Response to Dietary Interventions for Irritable Bowel Syndrome Correlates With Changes in Serum and Urine Metabolites

Fodmap diet concept. Low fodmap ingredients – poultry meat, fish, seafood, vegetables and fruits and words Fodmap in center, on dark background. Top view or flat lay.
Researchers investigated serum and urinary metabolite patterns as a result of certain dietary interventions in patients with irritable bowel syndrome.

Patients with irritable bowel syndrome (IBS) who were responders to a low fermentable oligo-, di-, monosaccharide and polyol (FODMAP) diet exhibited distinct metabolite patterns compared with nonresponders. These findings were published in PLoS One.

Adults (N=56) with IBS were recruited from 2 cities in Sweden between 2013 and 2014. Patients were randomly assigned to receive a 4-week low FODMAP diet (LFD; n=28) or traditional IBS diet (TID; n=28) intervention. The outcomes were pre- and post-intervention fasting serum and urine metabolite concentrations.

The LFD and TID cohorts were aged mean 47.1 (range, 21-69) years and 41.6 (range, 18-68) years, the women:men ratio was 23:5 and 23:5, body mass index (BMI) was 24.8 (range, 19.8-35.5) kg/m2 and 23.7 (range, 19.7-31.2) kg/m2, and the IBS Severity Scoring System indicated severe disease among 67.9% and 50%, respectively.

There were 15 responders to the LFD and 14 to the TID. Metabolite patterns were significantly correlated with age for serum (P =.0006) and urine (P =.0004) samples and BMI was correlated with serum metabolite patterns (P =.007).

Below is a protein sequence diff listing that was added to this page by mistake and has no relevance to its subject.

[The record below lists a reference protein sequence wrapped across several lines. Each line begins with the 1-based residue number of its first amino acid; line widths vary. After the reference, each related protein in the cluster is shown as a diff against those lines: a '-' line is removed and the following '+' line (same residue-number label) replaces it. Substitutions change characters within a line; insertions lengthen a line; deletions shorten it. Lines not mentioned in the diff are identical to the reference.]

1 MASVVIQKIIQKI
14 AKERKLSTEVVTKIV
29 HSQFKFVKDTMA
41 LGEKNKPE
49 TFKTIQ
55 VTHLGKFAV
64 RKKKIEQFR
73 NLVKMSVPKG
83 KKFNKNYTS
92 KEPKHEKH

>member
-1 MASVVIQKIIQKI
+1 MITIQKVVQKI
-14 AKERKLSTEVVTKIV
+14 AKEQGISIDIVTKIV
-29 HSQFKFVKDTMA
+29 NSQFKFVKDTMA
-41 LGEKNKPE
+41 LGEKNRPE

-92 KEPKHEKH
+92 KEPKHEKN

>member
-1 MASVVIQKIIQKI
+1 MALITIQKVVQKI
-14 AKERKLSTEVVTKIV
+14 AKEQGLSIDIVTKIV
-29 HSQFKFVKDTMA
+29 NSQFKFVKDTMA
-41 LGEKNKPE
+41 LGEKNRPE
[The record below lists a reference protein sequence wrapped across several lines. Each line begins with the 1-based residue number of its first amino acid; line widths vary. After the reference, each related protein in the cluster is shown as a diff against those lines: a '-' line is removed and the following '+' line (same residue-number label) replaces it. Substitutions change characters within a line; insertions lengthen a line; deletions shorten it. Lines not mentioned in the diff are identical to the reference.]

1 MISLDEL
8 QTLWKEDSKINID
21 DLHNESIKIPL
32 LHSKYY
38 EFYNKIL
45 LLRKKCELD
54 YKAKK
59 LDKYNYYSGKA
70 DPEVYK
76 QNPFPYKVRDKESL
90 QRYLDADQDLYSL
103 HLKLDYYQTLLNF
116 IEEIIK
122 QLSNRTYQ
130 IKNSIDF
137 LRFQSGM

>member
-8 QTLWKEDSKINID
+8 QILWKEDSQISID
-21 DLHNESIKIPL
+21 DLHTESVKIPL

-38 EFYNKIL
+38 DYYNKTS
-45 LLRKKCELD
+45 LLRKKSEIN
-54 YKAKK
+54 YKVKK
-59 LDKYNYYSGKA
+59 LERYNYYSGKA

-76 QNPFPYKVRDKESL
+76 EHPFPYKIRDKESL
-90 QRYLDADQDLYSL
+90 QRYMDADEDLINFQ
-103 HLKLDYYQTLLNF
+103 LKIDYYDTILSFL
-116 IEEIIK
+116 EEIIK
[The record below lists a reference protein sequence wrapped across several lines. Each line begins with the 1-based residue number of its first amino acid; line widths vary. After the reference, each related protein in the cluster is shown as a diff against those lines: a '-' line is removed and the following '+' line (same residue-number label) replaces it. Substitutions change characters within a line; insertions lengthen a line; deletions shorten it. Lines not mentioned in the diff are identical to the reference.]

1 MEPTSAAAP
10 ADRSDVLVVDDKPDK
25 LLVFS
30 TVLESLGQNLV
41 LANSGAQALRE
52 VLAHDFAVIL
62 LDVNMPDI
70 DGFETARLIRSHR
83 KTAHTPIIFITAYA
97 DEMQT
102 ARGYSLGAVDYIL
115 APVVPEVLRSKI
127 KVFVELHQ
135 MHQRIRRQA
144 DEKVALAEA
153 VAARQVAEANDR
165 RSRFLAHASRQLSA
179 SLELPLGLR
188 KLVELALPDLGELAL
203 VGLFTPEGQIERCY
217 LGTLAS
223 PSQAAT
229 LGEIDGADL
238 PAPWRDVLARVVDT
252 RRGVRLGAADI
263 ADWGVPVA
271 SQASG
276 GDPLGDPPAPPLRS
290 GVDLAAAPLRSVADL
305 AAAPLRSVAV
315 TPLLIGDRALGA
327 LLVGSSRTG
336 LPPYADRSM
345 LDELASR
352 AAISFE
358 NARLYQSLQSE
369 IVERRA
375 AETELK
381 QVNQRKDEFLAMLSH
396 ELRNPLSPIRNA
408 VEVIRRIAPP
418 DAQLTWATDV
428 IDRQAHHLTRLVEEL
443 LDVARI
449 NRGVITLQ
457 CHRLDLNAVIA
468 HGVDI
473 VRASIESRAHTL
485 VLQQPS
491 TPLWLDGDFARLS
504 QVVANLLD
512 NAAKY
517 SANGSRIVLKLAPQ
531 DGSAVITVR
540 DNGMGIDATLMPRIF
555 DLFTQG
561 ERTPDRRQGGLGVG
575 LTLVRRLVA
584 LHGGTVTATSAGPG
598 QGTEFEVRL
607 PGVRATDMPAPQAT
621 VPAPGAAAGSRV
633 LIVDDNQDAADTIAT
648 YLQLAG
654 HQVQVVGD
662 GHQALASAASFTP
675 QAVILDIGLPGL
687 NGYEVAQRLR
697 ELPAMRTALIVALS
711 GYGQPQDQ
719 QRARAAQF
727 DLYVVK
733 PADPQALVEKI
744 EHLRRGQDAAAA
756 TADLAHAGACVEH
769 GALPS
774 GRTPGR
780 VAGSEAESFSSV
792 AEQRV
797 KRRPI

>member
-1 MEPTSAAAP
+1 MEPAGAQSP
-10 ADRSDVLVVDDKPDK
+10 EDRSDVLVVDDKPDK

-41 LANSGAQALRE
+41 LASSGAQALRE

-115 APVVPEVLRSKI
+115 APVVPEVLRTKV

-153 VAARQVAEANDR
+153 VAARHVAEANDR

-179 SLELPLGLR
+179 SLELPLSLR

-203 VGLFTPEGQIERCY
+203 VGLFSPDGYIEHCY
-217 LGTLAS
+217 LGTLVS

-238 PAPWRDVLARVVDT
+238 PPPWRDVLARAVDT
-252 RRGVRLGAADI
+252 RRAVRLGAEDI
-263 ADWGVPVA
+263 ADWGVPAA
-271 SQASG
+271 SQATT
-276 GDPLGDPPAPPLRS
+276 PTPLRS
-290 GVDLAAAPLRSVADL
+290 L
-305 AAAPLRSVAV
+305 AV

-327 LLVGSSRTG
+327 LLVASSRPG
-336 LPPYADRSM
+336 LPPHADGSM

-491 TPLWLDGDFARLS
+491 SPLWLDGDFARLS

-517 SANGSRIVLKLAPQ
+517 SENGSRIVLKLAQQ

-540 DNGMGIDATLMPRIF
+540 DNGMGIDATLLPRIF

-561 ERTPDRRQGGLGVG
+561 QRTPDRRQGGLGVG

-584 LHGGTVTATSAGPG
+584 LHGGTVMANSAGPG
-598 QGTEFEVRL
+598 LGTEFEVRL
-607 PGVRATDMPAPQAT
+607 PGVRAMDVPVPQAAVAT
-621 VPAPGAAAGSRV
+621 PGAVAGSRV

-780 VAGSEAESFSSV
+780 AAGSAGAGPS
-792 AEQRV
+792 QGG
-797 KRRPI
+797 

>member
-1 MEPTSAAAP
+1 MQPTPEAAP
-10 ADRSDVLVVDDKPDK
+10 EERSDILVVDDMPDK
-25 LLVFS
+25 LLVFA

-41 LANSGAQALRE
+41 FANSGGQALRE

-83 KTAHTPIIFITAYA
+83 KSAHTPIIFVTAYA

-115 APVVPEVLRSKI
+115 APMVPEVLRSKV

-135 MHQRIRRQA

A 5-component model best fit the changes in metabolites with regard to treatment and response (R2X, 0.58; Q2X, 0.447; Q2Y, 0.941). Responders to the LFD had a significant reduction in serum glucose and urine pantothenate and an increase in serum 2-hydroxybyturate and an unknown urine metabolite. Responders to the TID exhibited a larger diversity in metabolites compared with LFD.

After correcting for confounders, responders and nonresponders to the LFD differed significantly for glucose (P =.049) and pantothenate (P =.048).

Researchers note this study was an analysis of previously published data and should be regarded as a hypothesis generating, exploratory analysis.

The study authors concluded that responders and nonresponders to an LFD for the treatment of IBS exhibited differing patterns of metabolite changes. Additional studies are needed to better understand the mechanism of response to dietary modification in the IBS setting.


Nybacka S, Simrén M, Störsrud S, Törnblom, Winkvist A, Lindqvist HM. Changes in serum and urinary metabolomic profile after a dietary intervention in patients with irritable bowel syndrome. PLoS One. 2021;16(10):e0257331. doi:10.1371/journal.pone.0257331